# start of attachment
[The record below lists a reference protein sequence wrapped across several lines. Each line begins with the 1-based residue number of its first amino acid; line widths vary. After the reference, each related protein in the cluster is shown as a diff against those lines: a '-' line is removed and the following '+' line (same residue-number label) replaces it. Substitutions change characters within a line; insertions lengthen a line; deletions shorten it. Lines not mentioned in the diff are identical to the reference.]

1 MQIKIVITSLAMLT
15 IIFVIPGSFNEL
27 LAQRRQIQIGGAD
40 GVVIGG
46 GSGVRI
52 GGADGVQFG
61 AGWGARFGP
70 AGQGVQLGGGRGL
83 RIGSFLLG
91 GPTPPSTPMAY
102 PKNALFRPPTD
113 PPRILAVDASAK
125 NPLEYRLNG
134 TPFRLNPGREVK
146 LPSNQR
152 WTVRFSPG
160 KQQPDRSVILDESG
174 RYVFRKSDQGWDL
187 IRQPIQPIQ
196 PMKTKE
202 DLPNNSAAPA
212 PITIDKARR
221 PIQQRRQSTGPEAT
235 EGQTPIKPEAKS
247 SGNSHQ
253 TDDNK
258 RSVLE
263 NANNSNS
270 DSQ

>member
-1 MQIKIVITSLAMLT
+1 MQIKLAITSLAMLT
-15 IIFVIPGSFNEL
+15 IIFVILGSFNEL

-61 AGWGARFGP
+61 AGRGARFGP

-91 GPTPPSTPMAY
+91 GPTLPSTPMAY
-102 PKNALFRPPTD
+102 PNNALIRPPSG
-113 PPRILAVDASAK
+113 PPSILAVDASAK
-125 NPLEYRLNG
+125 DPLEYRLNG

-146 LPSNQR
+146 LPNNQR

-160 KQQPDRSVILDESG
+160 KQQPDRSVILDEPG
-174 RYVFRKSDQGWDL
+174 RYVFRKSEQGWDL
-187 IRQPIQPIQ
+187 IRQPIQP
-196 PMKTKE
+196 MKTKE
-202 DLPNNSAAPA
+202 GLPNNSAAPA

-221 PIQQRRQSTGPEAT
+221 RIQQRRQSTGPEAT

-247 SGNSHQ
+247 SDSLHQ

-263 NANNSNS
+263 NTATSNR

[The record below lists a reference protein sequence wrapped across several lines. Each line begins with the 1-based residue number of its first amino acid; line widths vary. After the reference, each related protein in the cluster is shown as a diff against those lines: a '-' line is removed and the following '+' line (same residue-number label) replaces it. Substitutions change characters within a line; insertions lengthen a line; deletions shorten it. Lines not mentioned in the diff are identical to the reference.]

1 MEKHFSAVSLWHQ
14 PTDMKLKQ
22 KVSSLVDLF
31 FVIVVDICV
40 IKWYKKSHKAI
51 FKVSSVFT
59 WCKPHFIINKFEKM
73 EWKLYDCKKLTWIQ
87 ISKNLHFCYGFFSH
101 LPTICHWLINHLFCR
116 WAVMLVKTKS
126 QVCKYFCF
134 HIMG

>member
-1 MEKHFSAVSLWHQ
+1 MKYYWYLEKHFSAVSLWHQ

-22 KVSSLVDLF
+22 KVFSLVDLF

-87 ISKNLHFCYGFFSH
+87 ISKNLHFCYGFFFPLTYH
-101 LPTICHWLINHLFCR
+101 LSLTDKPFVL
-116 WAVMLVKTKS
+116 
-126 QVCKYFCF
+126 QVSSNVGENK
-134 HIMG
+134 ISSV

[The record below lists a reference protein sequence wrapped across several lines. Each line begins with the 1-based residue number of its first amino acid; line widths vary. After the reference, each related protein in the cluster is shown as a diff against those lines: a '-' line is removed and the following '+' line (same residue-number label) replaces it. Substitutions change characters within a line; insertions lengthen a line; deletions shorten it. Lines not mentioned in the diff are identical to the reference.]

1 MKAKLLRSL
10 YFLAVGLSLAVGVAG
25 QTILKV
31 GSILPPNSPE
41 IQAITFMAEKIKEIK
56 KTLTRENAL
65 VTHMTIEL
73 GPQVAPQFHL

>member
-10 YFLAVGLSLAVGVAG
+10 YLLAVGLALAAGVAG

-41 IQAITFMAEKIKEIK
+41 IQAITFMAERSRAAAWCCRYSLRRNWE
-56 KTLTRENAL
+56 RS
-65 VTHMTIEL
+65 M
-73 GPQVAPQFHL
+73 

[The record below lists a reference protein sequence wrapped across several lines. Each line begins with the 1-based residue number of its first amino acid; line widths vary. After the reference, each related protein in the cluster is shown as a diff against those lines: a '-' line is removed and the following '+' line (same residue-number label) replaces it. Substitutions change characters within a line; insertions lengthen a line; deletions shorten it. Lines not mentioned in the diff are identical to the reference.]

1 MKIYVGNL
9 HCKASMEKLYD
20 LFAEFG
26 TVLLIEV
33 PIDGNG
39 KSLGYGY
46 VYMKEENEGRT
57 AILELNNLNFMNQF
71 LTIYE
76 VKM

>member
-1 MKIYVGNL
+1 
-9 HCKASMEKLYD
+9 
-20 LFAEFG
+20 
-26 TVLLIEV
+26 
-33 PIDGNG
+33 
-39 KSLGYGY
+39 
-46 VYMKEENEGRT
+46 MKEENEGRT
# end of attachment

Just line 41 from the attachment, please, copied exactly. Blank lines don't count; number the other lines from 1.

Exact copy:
+102 PNNALIRPPSG